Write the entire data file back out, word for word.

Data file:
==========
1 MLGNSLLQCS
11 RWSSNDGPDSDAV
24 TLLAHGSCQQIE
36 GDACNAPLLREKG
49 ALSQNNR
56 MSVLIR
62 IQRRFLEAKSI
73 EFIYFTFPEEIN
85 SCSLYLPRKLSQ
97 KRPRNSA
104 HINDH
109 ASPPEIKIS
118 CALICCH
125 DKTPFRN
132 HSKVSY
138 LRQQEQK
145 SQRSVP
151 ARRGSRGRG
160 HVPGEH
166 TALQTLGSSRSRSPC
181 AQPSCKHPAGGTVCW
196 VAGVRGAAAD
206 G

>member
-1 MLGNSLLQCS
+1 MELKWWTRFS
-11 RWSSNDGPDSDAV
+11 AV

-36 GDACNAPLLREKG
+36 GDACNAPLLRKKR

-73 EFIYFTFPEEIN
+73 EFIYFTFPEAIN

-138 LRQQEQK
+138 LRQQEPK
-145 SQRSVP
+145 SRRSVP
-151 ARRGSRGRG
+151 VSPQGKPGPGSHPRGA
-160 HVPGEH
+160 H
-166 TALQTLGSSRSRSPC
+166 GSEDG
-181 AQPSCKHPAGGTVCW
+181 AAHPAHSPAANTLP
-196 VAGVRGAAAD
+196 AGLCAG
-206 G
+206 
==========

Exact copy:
1 MLGNSLLQCS
11 RWSSNDGPDSDAV
24 TLLAHGSCQQIE
36 GDACNAPLLREKG
49 ALSQNNR
56 MSVLIR
62 IQRRFLEAKSI
73 EFIYFTFPEEIN
85 SCSLYLPRKLSQ
97 KRPRNSA
104 HINDH
109 ASPPEIKIS
118 CALICCH
125 DKTPFRN
132 HSKVSY
138 LRQQEQK
145 SQRSVP
151 ARRGSRGRG
160 HVPGEH
166 TALQTLGSSRSRSPC
181 AQPSCKHPAGGTVCW
196 VAGVRGAAAD
206 G

>member
-1 MLGNSLLQCS
+1 MELKWWTRFS
-11 RWSSNDGPDSDAV
+11 AV

-36 GDACNAPLLREKG
+36 GDACNAPLLRKKR

-73 EFIYFTFPEEIN
+73 EFIYFTFPEAIN

-138 LRQQEQK
+138 LRQQEPK
-145 SQRSVP
+145 SRRSVP
-151 ARRGSRGRG
+151 VSPQGKPGPGSHPRGA
-160 HVPGEH
+160 H
-166 TALQTLGSSRSRSPC
+166 GSEDG
-181 AQPSCKHPAGGTVCW
+181 AAHPAHSPAANTLP
-196 VAGVRGAAAD
+196 AGLCAG
-206 G
+206 